Tuesday, April 18, 2017

My Book Got a Face Lift!


Isn't it pretty? The insides are the same, but I wanted to change the outside to reflect the inside. I'm weird. My book is weird. And wonderful. And quirky. To celebrate the new me, I am offering Death Becomes Us for only $.99 on Kindle or Nook. If you want the print edition and you order it on Amazon, you will get the Kindle version for FREE.

Crazy Pammy is slashing prices. Buy it NOW. (Or tomorrow would be cool too.) Just buy it.

Here is the link. You have no excuse.


Monday, April 3, 2017

We're Donating Our Bodies to Science

Jessica Topper is an ex-librarian turned rock-n-roll number cruncher. By day, she does bookkeeping for touring rock bands. By night, she creates books of her own. She is the author of four novels from Berkley/Penguin: Louder Than Love, Softer Than Steel, Dictatorship of the Dress, and Courtship of the Cake. Jessica lives in upstate New York, and you can visit her at http://www.jesstopper.com


“We’re donating our bodies to science.”

Somehow, my mother managed to work that sentence into our daily phone conversation one random afternoon. I don’t remember what else we spoke of that day – she had a knack for blending the trivial with the significant, so she could’ve told me about the great bargain she got at Chico’s earlier, or who showed up to her morning yoga class. But I do remember how she delivered this major news: with confidence and conviction. Perhaps that was a bit of relief I detected in her voice as well, over a decision well thought-out and finally made. Mom sounded almost cheerful, giddy.

I wasn’t wholly surprised. This was the couple, after all, who got married on my father’s lunch hour and went out for a cup of coffee afterward. My parents were practical, informed, and smart about their finances. And they weren’t religious, superstitious or sentimental when it came to the thought of “after” – they were enjoying their golden years together in uncluttered simplicity.

But with five kids (three from my mom’s previous marriage and two more from theirs), eight grandchildren and two great-grandchildren, I knew they wanted to take care of things so we wouldn’t have to. And so they were now card-carrying members of an Anatomical Gift Program.

I also wasn’t surprised by the place they chose: The State University of New York at Buffalo was just down the road from where we lived. My father had graduated from there; my brother and I had received degrees from UB as well. And my parents were forever encouraging knowledge gleaned in any form. Our house was filled with books. There was probably much to learn from their bodies. My father was somewhat of a medical miracle, having had Crohn’s Disease that he managed to keep at bay for years with no medication and minimal surgery. My mother was a former smoker who was told during studies her lungs now looked like those of a non-smoker. She also had Sj√∂gren's syndrome, but a mild form of it.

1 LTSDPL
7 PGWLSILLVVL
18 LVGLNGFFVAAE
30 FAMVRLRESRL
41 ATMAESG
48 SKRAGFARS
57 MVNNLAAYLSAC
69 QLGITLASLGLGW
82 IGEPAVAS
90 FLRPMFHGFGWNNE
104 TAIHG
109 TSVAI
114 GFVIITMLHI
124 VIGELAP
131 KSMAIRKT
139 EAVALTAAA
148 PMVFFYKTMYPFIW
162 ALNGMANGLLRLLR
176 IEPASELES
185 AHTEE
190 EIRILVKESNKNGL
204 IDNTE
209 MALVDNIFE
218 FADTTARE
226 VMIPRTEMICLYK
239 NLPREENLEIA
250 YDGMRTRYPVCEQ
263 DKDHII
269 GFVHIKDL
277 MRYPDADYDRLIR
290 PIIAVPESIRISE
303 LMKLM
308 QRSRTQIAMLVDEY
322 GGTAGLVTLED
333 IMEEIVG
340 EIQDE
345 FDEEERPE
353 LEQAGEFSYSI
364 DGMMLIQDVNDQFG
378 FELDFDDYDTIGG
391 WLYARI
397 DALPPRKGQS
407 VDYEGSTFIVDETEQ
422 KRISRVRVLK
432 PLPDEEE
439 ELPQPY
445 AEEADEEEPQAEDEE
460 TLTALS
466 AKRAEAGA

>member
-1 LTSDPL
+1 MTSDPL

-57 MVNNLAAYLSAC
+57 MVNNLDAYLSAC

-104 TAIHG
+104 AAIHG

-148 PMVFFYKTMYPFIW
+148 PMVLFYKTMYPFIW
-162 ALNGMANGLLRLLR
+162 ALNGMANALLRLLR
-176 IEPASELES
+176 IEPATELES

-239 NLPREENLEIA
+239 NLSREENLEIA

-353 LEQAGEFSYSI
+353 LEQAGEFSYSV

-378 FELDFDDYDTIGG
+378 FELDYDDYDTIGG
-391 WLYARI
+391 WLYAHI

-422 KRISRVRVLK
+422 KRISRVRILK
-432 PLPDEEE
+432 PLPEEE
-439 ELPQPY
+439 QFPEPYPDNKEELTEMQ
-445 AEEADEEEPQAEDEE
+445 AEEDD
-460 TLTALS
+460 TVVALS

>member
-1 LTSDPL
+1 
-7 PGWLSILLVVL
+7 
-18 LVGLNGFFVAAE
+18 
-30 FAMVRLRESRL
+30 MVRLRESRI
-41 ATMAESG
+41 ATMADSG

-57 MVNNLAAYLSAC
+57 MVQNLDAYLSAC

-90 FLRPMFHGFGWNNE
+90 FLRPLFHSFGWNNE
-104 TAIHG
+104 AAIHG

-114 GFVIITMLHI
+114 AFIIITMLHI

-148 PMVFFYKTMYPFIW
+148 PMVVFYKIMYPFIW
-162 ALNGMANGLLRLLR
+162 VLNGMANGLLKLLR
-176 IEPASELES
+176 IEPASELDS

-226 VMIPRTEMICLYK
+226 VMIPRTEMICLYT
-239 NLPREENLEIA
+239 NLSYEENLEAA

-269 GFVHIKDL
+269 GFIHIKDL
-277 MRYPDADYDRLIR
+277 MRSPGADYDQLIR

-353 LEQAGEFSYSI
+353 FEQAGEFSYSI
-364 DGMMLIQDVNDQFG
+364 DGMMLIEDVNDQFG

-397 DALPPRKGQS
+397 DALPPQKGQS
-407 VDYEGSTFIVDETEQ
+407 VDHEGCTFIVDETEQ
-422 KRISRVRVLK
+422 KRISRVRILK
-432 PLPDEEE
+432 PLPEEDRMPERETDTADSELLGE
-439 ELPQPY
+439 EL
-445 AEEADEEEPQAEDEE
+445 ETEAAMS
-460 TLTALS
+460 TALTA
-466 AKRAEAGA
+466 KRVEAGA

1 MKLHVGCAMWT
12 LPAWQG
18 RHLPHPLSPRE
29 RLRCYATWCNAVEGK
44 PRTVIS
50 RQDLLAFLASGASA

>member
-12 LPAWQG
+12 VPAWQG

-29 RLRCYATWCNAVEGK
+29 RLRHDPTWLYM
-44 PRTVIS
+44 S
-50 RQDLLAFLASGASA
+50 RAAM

As my mom elaborated on the University’s Anatomical Gift Program and how it worked, I was struck by her personal pronoun usage: “we” this and “we” that, “your father and I” – as if they would arrive at UB’s medical school together on this final journey. Or perhaps it was just my own coping mechanism; I found it oddly comforting to imagine them, side-by-side on tables as students benefited from this most generous teaching gift.

In reality, I knew this was unlikely. Unless they were brought to a swift end while driving to the food co-op, en route to the library or on their daily trip to the gym, they would most likely depart this world at separate times. I didn’t want to speculate who would go first. It was a thought I continually pushed a pin into, far down the timeline. Although my parents were in their late-seventies at the time – and despite their autoimmune issues – they were both strong and healthy, and of sound mind. Long-time vegetarians and exercise fans.

“Okay, Mom. Sounds good,” I said, humoring her. Of course we would honor their wishes when the time came. But that time was a long way off.

Until it wasn’t.

Monday, January 2, 2017

Memorializing Pop Icons with Puppets


Sisters Amy and Nancy Harrington have made a career based on their love of pop culture. Their positive entertainment content — including interviews, articles and trivia challenges — has been syndicated to Yahoo, OMG!, Examiner, Screenpicks, Fox.com and many more.

They have conducted over 1,200 interviews including more than 50 one-on-one oral histories for the Television Academy's Archive of American Television — including in-depth interviews with Danny DeVito, Ed O’Neill, Tom Bergeron and Julia Louis-Dreyfus.

They were handpicked by OWN to be part of the VIP digital press corps covering Oprah’s Lifeclass during Winfrey’s tour of the U.S. and Toronto. And through their work as MediaMine’s Creative Directors they helped to create the Official Hollywood Walk of Fame App, a thousand-question Tonight Show Starring Johnny Carson trivia game, a Don Rickles Zinger App and more.

Most recently, they launched their own line of hand-crafted pop culture themed puppets that have paid tribute to legendary icons like David Bowie, Bernie Sanders, Freddy Krueger, Prince and Carrie Fisher.



DW: As women who are passionate about all things pop culture, what made you want to memorialize celebrities? Was 2016 and all the celebrity death the impetus?